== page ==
Filling out documents, providing notification to employers and insurance companies and making a doctor’s appointment are important procedures after a worker suffers an injury at work. In addition to meeting workers’ compensation requirements, however, it important that injured workers stop working and seek immediate treatment.
Failure to quickly treat injuries and work is harmful. If care is not provided within 48 hours, an apparently minor or innocent injury can worsen. A one-day treatment delay can increase the risk of a recordable outcome by 60 percent.
But many workers will continue to work through a minor strain or sprain and hope that it will heal by itself. Unfortunately, a delayed injury report impedes recovery, increases the severity of a minor injury, and may become a serious and expensive problem.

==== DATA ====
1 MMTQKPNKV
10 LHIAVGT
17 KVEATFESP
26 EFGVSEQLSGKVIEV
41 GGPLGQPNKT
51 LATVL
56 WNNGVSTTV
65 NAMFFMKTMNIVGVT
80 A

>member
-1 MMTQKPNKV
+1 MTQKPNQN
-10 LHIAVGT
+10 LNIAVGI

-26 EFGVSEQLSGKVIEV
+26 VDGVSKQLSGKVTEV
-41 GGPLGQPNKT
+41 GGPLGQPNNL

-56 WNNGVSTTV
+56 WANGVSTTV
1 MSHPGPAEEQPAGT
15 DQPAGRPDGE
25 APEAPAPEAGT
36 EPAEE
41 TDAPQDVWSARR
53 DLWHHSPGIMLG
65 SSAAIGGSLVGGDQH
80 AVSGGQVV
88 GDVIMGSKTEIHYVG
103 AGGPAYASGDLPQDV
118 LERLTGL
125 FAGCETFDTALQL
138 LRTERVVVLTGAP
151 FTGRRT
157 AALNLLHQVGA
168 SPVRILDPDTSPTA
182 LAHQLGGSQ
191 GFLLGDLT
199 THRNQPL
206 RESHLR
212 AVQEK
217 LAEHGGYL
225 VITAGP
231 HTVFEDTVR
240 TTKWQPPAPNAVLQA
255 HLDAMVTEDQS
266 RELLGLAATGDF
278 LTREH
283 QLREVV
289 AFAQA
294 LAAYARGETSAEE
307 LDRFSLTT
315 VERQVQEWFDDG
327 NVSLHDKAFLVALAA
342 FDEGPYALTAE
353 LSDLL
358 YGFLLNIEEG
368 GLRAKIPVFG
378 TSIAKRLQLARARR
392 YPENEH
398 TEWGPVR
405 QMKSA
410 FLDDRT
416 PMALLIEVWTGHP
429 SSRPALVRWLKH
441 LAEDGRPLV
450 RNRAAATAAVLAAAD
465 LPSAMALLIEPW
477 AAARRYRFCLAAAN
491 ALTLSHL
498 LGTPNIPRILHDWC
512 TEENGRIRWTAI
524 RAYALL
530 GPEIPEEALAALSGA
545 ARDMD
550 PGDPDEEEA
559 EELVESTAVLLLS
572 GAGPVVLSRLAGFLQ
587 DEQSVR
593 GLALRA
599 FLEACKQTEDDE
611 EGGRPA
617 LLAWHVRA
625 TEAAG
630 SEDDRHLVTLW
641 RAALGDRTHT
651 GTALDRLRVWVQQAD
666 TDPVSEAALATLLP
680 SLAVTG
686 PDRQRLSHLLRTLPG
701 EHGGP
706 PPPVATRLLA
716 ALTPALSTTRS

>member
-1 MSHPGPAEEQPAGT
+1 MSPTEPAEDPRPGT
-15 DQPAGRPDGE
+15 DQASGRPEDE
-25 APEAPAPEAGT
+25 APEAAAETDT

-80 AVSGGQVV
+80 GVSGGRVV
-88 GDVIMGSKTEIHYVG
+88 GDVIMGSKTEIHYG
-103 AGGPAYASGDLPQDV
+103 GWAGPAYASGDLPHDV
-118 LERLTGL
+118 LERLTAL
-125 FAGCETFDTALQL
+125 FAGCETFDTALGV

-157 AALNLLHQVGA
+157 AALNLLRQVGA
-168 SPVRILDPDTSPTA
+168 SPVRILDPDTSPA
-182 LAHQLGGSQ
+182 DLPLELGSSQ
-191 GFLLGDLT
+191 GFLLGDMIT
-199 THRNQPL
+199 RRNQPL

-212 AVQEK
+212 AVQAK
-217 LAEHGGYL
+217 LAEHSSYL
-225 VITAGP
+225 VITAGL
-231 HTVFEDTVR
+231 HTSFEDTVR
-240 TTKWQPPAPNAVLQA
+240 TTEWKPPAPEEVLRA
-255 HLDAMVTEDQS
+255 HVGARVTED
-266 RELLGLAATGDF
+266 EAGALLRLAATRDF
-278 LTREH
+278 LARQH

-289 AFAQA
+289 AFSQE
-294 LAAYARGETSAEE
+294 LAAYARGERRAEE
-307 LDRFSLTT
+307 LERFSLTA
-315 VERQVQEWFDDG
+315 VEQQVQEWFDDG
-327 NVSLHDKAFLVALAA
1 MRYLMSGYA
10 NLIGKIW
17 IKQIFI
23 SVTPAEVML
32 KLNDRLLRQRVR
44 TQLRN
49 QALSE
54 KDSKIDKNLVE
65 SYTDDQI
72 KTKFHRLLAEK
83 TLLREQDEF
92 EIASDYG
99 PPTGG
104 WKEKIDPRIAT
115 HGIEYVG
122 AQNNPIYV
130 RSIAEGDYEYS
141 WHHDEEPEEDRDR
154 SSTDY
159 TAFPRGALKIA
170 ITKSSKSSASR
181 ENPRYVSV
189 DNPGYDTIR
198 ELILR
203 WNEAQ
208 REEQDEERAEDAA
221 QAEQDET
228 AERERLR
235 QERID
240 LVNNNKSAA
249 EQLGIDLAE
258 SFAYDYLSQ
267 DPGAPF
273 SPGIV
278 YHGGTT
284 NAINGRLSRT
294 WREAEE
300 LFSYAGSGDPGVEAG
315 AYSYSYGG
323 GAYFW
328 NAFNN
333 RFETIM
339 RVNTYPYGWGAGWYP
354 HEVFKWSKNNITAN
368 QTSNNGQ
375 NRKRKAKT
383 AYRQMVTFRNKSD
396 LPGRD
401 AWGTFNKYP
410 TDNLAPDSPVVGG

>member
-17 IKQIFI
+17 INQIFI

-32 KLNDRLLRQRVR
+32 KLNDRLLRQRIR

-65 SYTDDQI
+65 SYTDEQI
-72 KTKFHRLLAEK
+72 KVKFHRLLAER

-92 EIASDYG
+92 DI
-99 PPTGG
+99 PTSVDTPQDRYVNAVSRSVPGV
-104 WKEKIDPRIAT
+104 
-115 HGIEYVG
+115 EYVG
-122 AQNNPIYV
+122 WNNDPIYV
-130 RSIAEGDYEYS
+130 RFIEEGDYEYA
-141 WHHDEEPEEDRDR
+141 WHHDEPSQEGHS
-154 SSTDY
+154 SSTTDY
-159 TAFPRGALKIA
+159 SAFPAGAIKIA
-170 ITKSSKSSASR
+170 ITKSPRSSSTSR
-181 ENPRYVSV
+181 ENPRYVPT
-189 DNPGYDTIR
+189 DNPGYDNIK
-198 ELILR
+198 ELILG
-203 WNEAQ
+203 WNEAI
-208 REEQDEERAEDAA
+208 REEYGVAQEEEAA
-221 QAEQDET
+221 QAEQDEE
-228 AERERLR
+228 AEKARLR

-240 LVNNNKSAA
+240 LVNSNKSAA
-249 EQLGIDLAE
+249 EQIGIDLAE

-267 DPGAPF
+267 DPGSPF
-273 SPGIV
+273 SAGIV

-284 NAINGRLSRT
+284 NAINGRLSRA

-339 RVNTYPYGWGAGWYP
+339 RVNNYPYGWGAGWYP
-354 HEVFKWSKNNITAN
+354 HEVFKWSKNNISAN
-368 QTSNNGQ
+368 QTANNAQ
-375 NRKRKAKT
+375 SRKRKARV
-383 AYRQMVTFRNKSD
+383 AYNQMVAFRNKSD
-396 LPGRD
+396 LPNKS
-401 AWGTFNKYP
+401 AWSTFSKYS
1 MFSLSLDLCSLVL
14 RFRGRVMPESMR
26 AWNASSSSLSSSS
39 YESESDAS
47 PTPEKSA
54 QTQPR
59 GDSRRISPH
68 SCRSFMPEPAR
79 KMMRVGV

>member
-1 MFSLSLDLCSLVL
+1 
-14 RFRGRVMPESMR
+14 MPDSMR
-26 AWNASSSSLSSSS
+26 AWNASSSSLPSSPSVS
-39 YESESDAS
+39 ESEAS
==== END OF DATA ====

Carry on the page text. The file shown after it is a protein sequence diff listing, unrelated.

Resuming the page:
For employers, delays with injury reports can increase their workers’ compensation claims up to 50 percent and lead to lost time and OSHA recordables. Employers may also lose productivity, must train a replacement worker, pay overtime for other employees to make up the absent worker and incur other indirect costs.
Employees should report their injuries to their employer as soon as possible. Many times, an injury reported immediately can be treated at the first-aid level. This can lower the time spent away from work.
In a simple strain injury, for example, immediate first aid measures helps a worker begin healing and allows a quick return to work. But the employee’s injury may worsen if prompt treatment is not provided. This often leads to more testing and medical appointments, work releases, specialty referrals and lost work time.
The workers’ compensation process may be complicated. An attorney can help injured workers obtain the care they need and pursue their rights to compensation.